President Tsai Ing-wen’s (蔡英文) approval rating has been dropping steadily, and there are several theories about why. Tsai said her administration would listen to the public and solve issues, and while it might have solved some problems, it has also created new, bigger ones. Among these is the way her administration sides with civic organizations and bows to protesters.
Examples abound — the administration’s response to the China Airlines flight attendants strike and the protests of laid-off toll booth collectors, the rebuilding of the Chang Pharmacy in Miaoli County’s Dapu Borough (大埔), the immediate announcement that annual bonuses for retired military personnel, civil servants and public-school teachers would be issued unchanged as soon as these groups threatened to take to the streets, and the announcement that the No. 1 reactor at the Jinshan Nuclear Power Plant in New Taipei City’s Shihmen District (石門) would not be reactivated — although that had been the Cabinet’s intent.
In addition, after having withdrawn her nominations for president and vice president of the Control Yuan following criticism from civic groups that the two had roles in the party-state era, Tsai nominated former grand justice Hsu Tzong-li (許宗力) and former High Court judge Tsai Jiung-tun (蔡炯墩). Furthermore, just-appointed representative to Singapore Antonio Chiang (江春男) had to step down after being arrested for drunk driving.
It seems that as soon as there is a protest or a backlash, Tsai and Premier Lin Chuan (林全) recant and give in.
Ever since the Sunflower movement, civic groups have demonstrated their strength, and the Democratic Progressive Party (DPP), which itself started out as a social movement, maintains communication channels with these organizations to mobilize voter support. However, after the party took power, these organizations seem to have become a hindrance to the government’s ability to implement policies. Indeed, many of the government’s policies take the positions of civic groups into consideration, although many of the demands of these groups did not appear until Tsai took office — they are longstanding demands and Tsai and Lin are now helping to resolve these disputes.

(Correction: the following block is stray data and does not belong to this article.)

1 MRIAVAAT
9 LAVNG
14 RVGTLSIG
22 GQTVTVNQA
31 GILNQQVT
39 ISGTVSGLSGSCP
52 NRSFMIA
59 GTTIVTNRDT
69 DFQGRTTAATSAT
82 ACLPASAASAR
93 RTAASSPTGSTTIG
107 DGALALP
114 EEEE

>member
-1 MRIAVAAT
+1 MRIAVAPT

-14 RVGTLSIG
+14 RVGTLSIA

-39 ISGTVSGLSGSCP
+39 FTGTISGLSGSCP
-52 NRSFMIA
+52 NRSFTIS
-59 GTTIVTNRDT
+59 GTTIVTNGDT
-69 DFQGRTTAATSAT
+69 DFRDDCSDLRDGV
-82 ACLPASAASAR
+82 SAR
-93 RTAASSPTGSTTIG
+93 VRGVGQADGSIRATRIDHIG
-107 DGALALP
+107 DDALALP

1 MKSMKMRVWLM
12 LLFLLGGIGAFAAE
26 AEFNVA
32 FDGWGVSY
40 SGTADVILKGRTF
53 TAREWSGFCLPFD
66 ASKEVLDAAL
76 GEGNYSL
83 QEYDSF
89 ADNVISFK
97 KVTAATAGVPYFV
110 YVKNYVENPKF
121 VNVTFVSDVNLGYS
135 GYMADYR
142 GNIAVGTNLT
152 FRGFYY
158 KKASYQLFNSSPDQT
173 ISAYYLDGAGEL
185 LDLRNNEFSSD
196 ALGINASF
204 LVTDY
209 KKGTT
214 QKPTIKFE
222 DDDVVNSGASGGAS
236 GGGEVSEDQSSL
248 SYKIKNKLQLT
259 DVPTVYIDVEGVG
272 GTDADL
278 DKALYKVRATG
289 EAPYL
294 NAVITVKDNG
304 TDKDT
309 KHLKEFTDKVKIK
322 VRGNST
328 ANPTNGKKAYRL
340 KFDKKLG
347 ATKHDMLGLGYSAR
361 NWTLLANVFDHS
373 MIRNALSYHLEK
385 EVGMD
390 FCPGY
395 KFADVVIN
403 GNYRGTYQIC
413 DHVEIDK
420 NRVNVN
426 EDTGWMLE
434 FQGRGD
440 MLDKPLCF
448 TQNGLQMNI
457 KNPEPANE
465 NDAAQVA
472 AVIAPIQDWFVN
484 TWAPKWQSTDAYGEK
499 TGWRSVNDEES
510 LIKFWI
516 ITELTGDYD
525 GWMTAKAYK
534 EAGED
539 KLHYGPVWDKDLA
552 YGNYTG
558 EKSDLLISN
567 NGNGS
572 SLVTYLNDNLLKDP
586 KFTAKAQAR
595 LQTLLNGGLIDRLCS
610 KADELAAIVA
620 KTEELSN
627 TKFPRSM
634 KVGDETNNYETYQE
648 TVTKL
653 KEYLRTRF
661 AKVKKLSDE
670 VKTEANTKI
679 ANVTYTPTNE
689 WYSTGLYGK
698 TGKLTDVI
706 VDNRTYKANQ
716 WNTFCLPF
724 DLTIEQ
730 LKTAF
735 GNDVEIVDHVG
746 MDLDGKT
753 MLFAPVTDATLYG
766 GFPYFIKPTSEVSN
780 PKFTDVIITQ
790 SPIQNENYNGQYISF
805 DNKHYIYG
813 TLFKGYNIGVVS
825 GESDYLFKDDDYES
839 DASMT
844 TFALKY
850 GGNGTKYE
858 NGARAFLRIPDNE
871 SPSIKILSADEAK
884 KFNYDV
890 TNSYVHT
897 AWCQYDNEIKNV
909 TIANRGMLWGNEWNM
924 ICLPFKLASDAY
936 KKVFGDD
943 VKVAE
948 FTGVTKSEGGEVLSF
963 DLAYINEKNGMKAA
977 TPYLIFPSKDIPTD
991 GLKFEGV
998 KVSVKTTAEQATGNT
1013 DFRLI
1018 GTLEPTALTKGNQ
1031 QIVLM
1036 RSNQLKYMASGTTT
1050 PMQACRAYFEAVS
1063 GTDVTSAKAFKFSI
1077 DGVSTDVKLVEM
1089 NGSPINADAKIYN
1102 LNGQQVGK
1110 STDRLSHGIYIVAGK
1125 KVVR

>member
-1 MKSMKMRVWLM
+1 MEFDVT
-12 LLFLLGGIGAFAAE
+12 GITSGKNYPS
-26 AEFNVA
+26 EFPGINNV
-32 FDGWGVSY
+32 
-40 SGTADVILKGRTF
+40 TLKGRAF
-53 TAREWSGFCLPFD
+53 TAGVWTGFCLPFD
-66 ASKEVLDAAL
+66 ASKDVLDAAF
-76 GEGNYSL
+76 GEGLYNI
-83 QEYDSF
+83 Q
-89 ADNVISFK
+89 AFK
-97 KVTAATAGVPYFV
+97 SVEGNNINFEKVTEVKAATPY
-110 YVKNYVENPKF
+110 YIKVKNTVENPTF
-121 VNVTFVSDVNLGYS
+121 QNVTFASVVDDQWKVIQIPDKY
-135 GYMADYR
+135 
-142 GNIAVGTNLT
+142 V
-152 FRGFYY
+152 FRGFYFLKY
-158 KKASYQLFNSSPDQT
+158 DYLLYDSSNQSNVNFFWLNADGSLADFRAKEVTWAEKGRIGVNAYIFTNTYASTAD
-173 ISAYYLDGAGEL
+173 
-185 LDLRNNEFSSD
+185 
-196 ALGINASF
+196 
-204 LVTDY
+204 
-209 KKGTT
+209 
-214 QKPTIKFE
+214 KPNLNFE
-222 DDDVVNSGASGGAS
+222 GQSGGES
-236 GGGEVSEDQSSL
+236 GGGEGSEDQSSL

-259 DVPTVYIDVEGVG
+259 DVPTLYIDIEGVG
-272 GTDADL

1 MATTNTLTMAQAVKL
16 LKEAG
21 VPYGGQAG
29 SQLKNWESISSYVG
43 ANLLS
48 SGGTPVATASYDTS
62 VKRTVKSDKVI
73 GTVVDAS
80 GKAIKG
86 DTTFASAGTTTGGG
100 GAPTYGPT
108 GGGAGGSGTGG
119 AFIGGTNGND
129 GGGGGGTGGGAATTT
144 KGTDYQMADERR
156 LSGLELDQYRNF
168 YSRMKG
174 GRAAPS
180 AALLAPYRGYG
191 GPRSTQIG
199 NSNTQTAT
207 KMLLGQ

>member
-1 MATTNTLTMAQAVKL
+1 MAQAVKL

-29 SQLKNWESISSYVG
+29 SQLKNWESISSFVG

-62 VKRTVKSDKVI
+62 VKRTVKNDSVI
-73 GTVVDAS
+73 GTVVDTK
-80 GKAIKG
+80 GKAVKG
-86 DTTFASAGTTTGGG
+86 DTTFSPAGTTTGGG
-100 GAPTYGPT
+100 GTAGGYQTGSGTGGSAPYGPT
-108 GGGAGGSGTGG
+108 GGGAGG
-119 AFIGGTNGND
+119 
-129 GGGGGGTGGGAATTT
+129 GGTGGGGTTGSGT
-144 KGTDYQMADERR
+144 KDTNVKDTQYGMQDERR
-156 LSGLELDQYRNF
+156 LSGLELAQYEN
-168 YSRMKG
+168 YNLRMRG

If these disputes are not dealt with, the costs of continuing protests — for policing and in terms of lost economic activity — will begin to mount. Endless concessions will result in criticism for not handling issues in accordance with the law and even for violating court decisions. That would set a negative precedent, and the public will have to foot the bill.
The government has been criticized because it is being held hostage by a small number of civic groups that are taking turns to take advantage of the government, and critics therefore feel that the government no longer shows any concern for ordinary members of the public. As the government is attacked from all directions, society is filled with a negative impression, and so it is not strange that the government’s approval ratings keep sliding.
The DPP has its roots in a social movement, and it should have a good understanding of the essence of such movements. Anyone actively engaging in a civic movement is engaged in the pursuit of a moral ideal, and they will not give up just because they succeed on any one single issue. Once one battle is over, they will turn to the next issue. The government must handle its relations with civic groups with care, and if it wants to co-opt them, it is moving in the wrong direction.
The government must remain aloof from and independent of these groups. It should listen to public opinion, but it must give careful consideration to the interests and benefits of ordinary members of the public and resolve issues by adhering to its own values and positions to avoid a situation where anything it does is perceived as wrong and criticized. That is the only way to pave the way for smooth policy implementation.
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